- Rav Moshe Halevi in Menuchat Ahava 1 page 236 cites some rabbis who allow it since it enhances your fear of G-d but nevertheless says one should be strict even in this.
- Mishna Brurah 307:63, Yalkut Yosef 307.22, Rav Yisrael Belsky in Shulchan Halevi page 90, as well as Menuchat Ahava (vol 1, pg 233) who says this prohibition even applies if your a shopping for a mitzva related item such as the arba minim.
- Shemirat Shabbat Kehilchata 29:48 writes that it is included in the prohibition of mimso chefsacha. Rav Shlomo Zalman Auerbach thought that if one’s intent is purely to see how the food tastes better and isn’t concerned with how to cook it, maybe it would be considered a book of wisdom. Halacha Brurah (307:90, Amirah Lnochri v. 2 p. 329) writes that based on Rav Shlomo Zalman it is forbidden for Sephardim who hold it is forbidden to learn a science book on Shabbat. He also quotes Beer Moshe 6:67 who was lenient since people are only looking at the recipes for pleasure. Halacha Brurah still holds that it is forbidden. Listen to Rabbi Mansour on dailyhalacha.com and Rabbi Brovender explained this halacha.
- The Maharam Shick O.C. 123 addresses the question of subscribing to a newspaper that is printed on Shabbat. He says that although there is a dispute whether or not one may ask one non-Jew to ask another non-Jew to do a melacha on Shabbat, everyone should agree here that it is permitted, since the workers in the printing station don’t know that they are printing for Jews. Nonetheless, he concludes that this is not enough to rely on. Rav Mordechai Willig (Am Mordechai p. 214) writes that the Maharam’s logic would not apply nowadays, because the workers in the printing company know that there are Jews in the city for whom they are printing.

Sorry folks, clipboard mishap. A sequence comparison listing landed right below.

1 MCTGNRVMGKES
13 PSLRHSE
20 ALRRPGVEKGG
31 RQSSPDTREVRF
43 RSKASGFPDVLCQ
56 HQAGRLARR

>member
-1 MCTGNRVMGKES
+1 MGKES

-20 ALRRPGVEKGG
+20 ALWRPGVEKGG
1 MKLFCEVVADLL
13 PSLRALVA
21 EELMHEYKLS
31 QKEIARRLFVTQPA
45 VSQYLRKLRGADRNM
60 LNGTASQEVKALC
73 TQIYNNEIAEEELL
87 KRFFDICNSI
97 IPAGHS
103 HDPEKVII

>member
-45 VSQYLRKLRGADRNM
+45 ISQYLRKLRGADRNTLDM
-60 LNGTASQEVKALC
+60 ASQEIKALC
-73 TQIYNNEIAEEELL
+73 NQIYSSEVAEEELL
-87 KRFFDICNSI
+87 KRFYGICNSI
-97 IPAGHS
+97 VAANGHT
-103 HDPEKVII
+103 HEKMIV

- Rav Moshe Feinstein (quoted by The Sanctity of Shabbos p. 83), Mishneh Halachot 4:47, and Be’eir Moshe 6:66 agree that ordering a newspaper for Shabbat is forbidden because of Amirah LeNochri. Rav Hershel Schachter (oral communication, Halachipedia Article 5773 #6) said it would be forbidden even if one orders a weekly subscription that includes Shabbat.
- In another context, the Maharam Shick (O.C. 324) writes that it is not similar to the case of S”A 276:2 where halacha assumes that the non-Jew’s intent depends on the majority of the people for whom the melacha is done. In our case, every single print is for a specific need, and if the Jew didn’t subscribe, they would print less. Shemirat Shabbat K’hilchata 31:25, however, quotes Rav Shlomo Zalman Auerbach who argues that it is permitted to order a newspaper to be delivered on Shabbat if most of the subscribers are non-Jews because the additional printing is considered a grama, and perhaps the newspapers printed for Jews are nullified by the majority. Nonetheless, Shemirat Shabbat K’hilchata adds that if a non-Jew brought the newspaper through an area where there is no eruv, one may not read it on Shabbat.
- Shemirat Shabbat Kehilchata 29:48, 31:25, Mishna Brurah 307:63
- Rivevot Efraim 8:152:2 writes that a newspaper printed on Shabbat is nolad gamur and is muktzeh. However, Shemirat Shabbat Kehilchata 31:24 writes that a newspaper printed on Shabbat is permissible to read. Gilyonot MReyach Nichoch 5775 Parshat Bo issue 225 p. 14 Rav Shlomo Aviner explains that a newspaper isn’t nolad since it is just paper with ink. Nishmat Avraham second edition p. 576 quotes Rav Shlomo Zalman that a fax that came in on Shabbat is nolad on Shabbat but a newspaper made on Shabbat isn't nolad since there's no muktzeh on a non-Jew's property. (Magen Avraham 308:15 and 501:12 writes that a utensil made by goy on Shabbat is nolad and is muktzeh even though it belonged to a non-Jew, but the Levush 505:1 argues that even for nolad there’s no muktzeh for a non-Jew’s property.)
- Yalkut Yosef 307.21
- Mishna Brurah 307:3; Ketzot Hashulchan 107:43.
- Shemirat Shabbat KeHilchata 30:2
- Shemirat Shabbat KeHilchata 30:57
- Shemirat Shabbat KeHilchata 28:5
- Shemirat Shabbat KeHilchata 28:5
- Shemirat Shabbat KeHilchata 29:45. Sh"t Iggerot Moshe 5:21:5 writes that since we no longer get any urgent news in the mail this doesn't really apply anymore. see also tiltulei shabbat teshuva 29, the Shabbos Home of Rav Simcha Bunim Cohen 5:footnote 14, Beer Moshe 6:66, Rav Avigdor Neventzal in Yerushalayim Bimoadeha Shabbat Kodesh 2 page 260 who agree to be stringent